MUI: Cochineal Fatwa Decision Taken from the Opinions of Many Experts

The mass media is busy discussing the natural carmine dye from the Cochineal insect. Generally, this dye can be used for various foods, drinks, and cosmetics. The Indonesian Council of Ulama (MUI) has declared halal based on MUI Fatwa No. 33 of 2011 concerning the Law on Food and Drink Coloring from Cochineal Insects.


This fatwa clearly states that food and drink colorings derived from Cochineal are halal as long as they are beneficial and not harmful. In Biology, this animal is classified as an insect because it belongs to the insect class with the genus Dactylopius, order Hemiptera and species Dactylopius coccus. These insects live on cactus plants and obtain nutrients from plants, not from dirty materials. This animal is similar to grasshoppers: its life cycle does not go through larval and pupal stages, and its blood does not flow.


Recently, the East Java NU Bahtsul Masail Institute (LBM) discussed the law regarding dyes made from carmine, which were declared unclean and disgusting. Based on this opinion, Prof. KH. Asrorun Niam Sholeh, Chair of the MUI for Fatwa, opened his voice. Kyai Niam appreciated the discussion and the results of the decision of LBM NU East Java Province regarding the law on using carmine for food coloring purposes. According to him, this is part of the istijhad process, which needs to be respected.


“In essence, the MUI and LBM NU have the same perspective and views in determining religious fatwas, especially issues of worship and food, namely by using an ihtiyath or prudence approach, and as far as possible avoiding differences in jurisprudence. It’s just that the legal provisions are different due to differences in the tasawwur of the problem. MUI uses a tahqiqul manath approach by examining the details of the types of animals used as dyes, considering that the types of insects are very diverse. Meanwhile, if you read the results, LBM NU mentions insect law in general,” explained Kiai Niam.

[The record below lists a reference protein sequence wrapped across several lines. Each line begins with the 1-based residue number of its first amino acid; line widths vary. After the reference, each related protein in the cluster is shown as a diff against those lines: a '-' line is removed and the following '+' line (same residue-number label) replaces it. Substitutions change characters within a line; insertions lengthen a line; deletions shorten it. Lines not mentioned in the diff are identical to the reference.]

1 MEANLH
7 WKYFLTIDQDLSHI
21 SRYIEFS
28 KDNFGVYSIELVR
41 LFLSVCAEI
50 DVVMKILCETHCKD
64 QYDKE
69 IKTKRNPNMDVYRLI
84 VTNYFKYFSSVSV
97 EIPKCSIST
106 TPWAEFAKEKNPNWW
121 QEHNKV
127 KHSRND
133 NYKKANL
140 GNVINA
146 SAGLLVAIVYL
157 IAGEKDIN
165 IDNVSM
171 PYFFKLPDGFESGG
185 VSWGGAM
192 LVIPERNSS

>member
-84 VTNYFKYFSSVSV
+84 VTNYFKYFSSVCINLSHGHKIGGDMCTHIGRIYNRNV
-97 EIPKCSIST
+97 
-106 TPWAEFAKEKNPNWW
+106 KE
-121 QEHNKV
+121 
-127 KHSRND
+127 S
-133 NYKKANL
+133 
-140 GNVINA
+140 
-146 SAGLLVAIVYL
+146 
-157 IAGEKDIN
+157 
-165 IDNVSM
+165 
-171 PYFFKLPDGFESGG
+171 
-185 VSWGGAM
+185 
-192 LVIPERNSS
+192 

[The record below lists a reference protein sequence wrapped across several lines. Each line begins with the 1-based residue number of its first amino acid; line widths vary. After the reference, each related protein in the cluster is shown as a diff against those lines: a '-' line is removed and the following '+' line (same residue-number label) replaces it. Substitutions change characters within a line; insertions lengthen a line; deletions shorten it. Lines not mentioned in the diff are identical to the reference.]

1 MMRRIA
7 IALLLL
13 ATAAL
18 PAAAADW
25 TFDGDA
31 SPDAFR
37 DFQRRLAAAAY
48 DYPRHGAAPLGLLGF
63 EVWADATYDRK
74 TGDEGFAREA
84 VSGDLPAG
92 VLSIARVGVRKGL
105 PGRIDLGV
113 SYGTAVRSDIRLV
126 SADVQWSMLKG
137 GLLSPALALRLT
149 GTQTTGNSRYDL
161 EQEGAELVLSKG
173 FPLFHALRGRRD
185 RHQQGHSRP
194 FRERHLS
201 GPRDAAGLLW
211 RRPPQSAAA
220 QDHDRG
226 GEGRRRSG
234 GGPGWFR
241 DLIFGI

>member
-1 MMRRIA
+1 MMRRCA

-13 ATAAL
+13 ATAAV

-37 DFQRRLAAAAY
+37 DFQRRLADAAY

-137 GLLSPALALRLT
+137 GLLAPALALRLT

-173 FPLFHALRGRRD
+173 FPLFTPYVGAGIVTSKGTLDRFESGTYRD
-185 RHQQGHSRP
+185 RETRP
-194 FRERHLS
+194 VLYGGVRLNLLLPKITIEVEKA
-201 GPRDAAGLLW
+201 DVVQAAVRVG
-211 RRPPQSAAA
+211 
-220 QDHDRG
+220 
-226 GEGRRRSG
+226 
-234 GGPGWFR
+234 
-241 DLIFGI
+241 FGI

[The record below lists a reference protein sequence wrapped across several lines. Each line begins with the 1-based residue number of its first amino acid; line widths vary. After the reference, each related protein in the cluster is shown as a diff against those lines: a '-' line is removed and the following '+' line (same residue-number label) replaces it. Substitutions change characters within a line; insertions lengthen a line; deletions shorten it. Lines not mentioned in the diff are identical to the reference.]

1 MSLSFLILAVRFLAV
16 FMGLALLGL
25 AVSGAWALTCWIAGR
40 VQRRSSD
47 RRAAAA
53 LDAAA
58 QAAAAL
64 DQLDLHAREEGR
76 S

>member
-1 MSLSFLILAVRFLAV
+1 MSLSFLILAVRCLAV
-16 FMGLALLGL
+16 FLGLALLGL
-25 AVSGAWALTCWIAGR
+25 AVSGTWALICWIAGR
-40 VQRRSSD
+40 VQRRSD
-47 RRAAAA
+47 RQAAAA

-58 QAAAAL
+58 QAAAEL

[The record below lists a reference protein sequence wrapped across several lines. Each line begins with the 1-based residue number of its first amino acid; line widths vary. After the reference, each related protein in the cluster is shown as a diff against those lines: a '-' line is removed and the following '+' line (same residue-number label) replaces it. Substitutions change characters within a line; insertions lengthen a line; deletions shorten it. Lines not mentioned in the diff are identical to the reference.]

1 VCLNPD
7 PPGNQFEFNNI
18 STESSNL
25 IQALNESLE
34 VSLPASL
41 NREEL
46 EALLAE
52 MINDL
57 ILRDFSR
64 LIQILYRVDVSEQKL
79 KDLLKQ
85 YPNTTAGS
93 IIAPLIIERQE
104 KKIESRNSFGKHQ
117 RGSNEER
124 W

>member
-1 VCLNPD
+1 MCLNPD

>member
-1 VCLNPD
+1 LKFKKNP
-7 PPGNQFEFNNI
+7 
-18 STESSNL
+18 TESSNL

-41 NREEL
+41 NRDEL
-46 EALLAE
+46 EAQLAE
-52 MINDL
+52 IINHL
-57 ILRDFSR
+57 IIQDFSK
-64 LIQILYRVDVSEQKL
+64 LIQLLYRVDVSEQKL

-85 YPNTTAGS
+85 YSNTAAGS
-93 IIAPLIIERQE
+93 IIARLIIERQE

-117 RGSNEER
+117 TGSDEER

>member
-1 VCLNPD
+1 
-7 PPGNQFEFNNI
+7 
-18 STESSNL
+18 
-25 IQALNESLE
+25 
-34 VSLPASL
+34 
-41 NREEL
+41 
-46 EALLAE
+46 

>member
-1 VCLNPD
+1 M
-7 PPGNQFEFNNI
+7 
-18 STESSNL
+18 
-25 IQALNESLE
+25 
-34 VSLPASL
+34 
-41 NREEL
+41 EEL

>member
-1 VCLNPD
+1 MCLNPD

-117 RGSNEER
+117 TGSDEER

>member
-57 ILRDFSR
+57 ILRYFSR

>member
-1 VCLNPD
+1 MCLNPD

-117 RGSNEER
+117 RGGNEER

As far as possible, the approach of al-ihtiyath (caution) and al-khuruj min al-khilaf comes from different views of the fuqaha. This can be seen from MUI fatwas, especially those currently being discussed relating to laws or insects in general.


“Specifically regarding the use of Cochineal for food coloring, the MUI has conducted intensive discussions, holding several meetings and discussions. More than six (6) discussion forums were held. In it, we hear various opinions from experts in their fields to be used as consideration for determining the law [fatwa],” said Kiai Niam.


One of the experts who was a resource person then was an entomologist, Dr. Dra. Dewi Sartiami, M.Si, who explained the Cochineal anatomy life cycle, including lifestyle patterns, dangers, and benefits. Apart from that, various experts also stated that in terms of safety, carmine has been accepted for use by various world food safety authorities. Historically, the Aztecs in South America used carmine for thousands of years, and it has been proven safe and not harmful (‘Adam al-dlarar).


“From various expert explanations, it was concluded that the characteristics of Cochineal are similar to grasshoppers. “Meanwhile, grasshoppers in the context of Islamic jurisprudence, even though they are included in the requirements, have their specificities,” emphasized Kiai Niam, the Head of Syuriyah PBNU.


Hadith, narrated by Ahmad, states, “From Abdullah ibn Umar ra., he said: Rasulullah said: two carcasses and two blood are permissible for Muslims; while the two carcasses are fish and grasshoppers, while the two blood are liver and spleen.”



“On that basis, the MUI issued a fatwa that the use of cochineal for food coloring purposes is halal as long as it is beneficial and not harmful,” concluded Kiai Niam, closing the discussion. (*)

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